The good news: the U.S. Centers for Disease Control and Prevention says the teen birthrate is way down.
The bad news: The country still has the second-highest teen birthrate among developed nations. Only Bulgaria has more teens having babies.
Half of young women who have babies in their teens don't get a high school diploma by the age of 22. A third of their children will go on to become teen parents and are also more likely to do poorly in school and drop out.
Why has the teen birthrate fallen so much, and yet, is so comparatively high? And what can be done about it?
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There's a significant difference in teen pregnancy rates by race. There's also been a steep decline in the black and Hispanic teen birthrate since 1991. Take a look:
Black and Hispanic teen girls are about two to three times more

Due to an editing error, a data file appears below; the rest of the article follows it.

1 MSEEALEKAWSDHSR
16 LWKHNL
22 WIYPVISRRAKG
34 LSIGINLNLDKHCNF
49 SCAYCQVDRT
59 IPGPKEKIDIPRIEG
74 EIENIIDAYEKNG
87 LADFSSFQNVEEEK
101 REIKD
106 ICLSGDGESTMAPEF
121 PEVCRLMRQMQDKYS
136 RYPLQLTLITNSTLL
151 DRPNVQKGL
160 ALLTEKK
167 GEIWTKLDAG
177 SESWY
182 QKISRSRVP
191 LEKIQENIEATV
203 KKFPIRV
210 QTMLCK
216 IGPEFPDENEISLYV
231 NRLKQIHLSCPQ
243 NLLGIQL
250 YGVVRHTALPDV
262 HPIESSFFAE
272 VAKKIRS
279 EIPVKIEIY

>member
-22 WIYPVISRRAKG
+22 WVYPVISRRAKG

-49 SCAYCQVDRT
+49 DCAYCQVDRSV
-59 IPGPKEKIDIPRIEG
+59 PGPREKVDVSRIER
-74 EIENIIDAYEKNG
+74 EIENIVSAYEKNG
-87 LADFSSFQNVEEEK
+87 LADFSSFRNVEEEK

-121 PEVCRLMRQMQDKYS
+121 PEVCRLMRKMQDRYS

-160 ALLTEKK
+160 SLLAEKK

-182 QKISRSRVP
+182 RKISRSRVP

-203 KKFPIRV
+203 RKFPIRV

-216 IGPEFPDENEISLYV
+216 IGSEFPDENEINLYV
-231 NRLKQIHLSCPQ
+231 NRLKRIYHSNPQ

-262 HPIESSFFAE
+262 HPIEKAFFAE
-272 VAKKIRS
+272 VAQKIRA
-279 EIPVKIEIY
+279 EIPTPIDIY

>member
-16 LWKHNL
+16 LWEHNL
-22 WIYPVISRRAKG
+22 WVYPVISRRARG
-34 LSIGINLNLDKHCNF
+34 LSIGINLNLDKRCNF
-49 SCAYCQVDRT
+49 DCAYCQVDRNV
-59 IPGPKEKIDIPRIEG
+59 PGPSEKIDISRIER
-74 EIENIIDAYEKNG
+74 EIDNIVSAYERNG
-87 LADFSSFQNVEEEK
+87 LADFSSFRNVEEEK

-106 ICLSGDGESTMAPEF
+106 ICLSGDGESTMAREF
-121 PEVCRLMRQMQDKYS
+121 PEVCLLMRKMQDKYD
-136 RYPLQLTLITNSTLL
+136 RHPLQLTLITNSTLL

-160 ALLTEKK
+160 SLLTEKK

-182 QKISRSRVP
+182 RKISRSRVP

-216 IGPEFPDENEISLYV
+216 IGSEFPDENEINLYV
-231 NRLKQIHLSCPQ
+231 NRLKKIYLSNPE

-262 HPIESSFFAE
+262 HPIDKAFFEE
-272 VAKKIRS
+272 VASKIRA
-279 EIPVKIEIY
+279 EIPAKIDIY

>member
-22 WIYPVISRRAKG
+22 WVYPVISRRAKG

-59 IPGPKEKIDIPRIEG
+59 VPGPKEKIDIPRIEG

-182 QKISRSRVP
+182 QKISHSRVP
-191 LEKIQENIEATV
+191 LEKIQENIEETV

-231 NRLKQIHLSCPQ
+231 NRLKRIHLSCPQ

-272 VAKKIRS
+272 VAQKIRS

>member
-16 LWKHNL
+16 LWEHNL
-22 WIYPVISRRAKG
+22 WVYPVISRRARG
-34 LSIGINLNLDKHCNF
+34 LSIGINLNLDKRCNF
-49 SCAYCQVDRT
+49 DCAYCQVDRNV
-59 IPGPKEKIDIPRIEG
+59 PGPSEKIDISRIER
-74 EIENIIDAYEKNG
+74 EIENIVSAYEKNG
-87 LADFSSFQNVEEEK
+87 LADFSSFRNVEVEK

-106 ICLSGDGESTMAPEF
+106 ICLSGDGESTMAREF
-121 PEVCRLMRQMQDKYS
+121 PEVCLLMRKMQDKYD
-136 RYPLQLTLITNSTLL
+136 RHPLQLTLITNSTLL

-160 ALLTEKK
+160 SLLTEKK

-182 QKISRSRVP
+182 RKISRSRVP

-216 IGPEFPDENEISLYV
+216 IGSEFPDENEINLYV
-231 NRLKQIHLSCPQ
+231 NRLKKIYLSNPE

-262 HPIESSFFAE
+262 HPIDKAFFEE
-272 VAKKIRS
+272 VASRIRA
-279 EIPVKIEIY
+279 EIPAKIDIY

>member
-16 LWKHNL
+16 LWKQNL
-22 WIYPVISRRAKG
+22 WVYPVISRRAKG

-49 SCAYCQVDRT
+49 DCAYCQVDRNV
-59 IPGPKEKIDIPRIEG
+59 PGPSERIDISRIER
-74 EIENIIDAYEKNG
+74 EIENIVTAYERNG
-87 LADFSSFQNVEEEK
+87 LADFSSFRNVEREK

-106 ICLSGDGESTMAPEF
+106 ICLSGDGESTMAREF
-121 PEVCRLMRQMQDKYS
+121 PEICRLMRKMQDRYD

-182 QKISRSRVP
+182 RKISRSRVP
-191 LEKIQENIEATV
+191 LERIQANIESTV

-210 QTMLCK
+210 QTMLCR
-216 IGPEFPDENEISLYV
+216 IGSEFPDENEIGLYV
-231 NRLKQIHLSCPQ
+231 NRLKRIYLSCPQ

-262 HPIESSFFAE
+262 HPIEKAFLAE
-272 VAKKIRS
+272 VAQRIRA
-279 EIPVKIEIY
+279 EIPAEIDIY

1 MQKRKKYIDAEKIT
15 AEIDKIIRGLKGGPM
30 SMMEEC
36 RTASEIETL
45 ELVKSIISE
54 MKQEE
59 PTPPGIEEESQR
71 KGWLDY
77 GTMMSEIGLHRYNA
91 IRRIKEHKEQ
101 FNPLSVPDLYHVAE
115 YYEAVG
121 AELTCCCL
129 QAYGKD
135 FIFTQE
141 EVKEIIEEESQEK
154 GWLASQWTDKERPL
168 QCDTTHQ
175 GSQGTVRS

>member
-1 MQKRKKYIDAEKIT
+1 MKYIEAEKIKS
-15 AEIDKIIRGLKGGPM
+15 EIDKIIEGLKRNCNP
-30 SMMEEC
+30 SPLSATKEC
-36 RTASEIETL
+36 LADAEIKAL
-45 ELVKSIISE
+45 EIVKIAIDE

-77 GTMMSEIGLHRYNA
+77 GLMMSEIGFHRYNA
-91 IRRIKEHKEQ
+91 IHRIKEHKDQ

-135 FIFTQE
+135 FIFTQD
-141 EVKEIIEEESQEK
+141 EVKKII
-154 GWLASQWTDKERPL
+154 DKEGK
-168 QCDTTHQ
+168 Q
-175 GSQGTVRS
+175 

likely to give birth than white teens. But racial and ethnic disparities in teen birth rates also have to do with poverty. Teen birthrates are higher, notes the CDC, among all lower-income teens.
Hispanic youth have the highest rates of teen birth. They also have the lowest contraceptive use. But black youths have the highest rates of sexual activity, with 58 percent of black teen girls and 72 percent of black teen boys having ever had sex.
What do we do about it? The CDC says it's vital that we address our sky-high teen pregnancy rate, especially because it estimates it costs our country about $9 billion a year. It underscores the importance of increasing access to accurate sex education, contraceptives and helping parents communicate with their children about sex. They also recommend creating positive community environments for teens to hang out and participate in positive activities--in other words, give them something to do besides having sex.
Teen pregnancy is a controversial issue. Some believe it's about morality and abstinence. Others think we should be emphasizing education and knowledge. Where do you fall on this issue? What do you think needs to be done to curb the high number of teens still having babies in our nation today?
Photo credit: janineomg